Race, Class and Prison

31 03 2010

Category: Criminal Law, Politics

Image from Texas Tough

The British Justice Minister was on the radio this morning proudly boasting about how long British prisoners are locked up for.

We sentence people for much longer in this country than in Europe and I am unapologetic about that   – Jack Straw

It’s a policy Britain imported from America.

Between 1965 and 2000, the US prison population went up 600%. The growth in Texas was double that. According to a new book by Robert Perkinson (Texas Tough; the Rise of a Prison Empire) it’s a victory for a penal policy that evolved from slavery.

After the defeat of the South in the Civil War, states began to use law enforcement as a way of retaining slavery by other means. Prisoners were hired out to work; cutting sugarcane, picking cotton, building railroads.

Whites were hired out too but generally for less backbreaking work. There was a Northern model too; based on rehabilitation. The South’s won out… Read the rest of this entry »

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Rowan Laxton Retrial

25 03 2010

Category: anti-semitism, criminal law, middle east, rowan laxton


To call Rowan Laxton’s second trial an ‘appeal’ could sound misleading. It was a brand new trial, from scratch. Everyone convicted in the magistrates court has the right to this. The whole case is brought again and decided on again.

I’ve had the chance to read some more about the judgment here. I’m puzzled by it.

The bench held that he either didn’t say ‘f——- Jews’ or if he did say it he didn’t think anyone would have been able to hear him.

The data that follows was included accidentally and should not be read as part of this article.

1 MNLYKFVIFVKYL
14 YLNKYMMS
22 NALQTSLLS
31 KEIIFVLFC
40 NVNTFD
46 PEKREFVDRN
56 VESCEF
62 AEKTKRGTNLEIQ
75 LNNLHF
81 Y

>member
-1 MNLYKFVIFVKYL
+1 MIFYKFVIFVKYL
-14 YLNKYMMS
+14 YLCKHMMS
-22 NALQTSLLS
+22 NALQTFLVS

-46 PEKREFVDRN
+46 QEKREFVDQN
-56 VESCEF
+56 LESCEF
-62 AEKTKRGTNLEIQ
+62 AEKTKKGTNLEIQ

That sounds like the sort of judgment Bishop Berkeley or Monty Python might come up with – ‘I didn’t do it, and if I did do it I didn’t think anyone would notice me doing it.’… Read the rest of this entry »





Rowan Laxton – No Conviction

24 03 2010

Category: anti-semitism, criminal law, middle east, ROWAN LAXTON

It’s ironic that minutes after publishing a post noting that Rowan Laxton had the very best legal representation there is, word came through to me that his conviction had been overturned on appeal.

The appeal was heard at Southwark Crown Court on 5th March 2010. Read the rest of this entry »





Accidental Death of a Cyclist and Unenforced Laws

9 01 2010

Category: Law, Criminal Law, Cycling

© Danny McL

Maria Fernandez, 24, was crushed to death in June 2009 when a bin lorry which had driven onto the cyclists advance stop box failed to spot her. (click to see report on her inquest)

It’s always bothered me that there doesn’t seem to be any enforcement of the advanced stop lines and, as a result, very little observance of the rule. In my time as a criminal barrister (including for the Crown Prosecution Service) I never once came across anyone being prosecuted. Read the rest of this entry »





Rowan Laxton and Too Many Laws

21 10 2009

Category: Law, Politics, Criminal Law, Rowan Laxton

The case of Rowan Laxton (see below) highlights how complicated criminal law has become: When I read all the coverage I wasn’t exactly sure what he’d been charged with.


The Press all said it was ‘Racially Aggravated Harassment,’ Isn’t that what he was charged with?

Racially aggravated harassment could actually cover a number of things… Read the rest of this entry »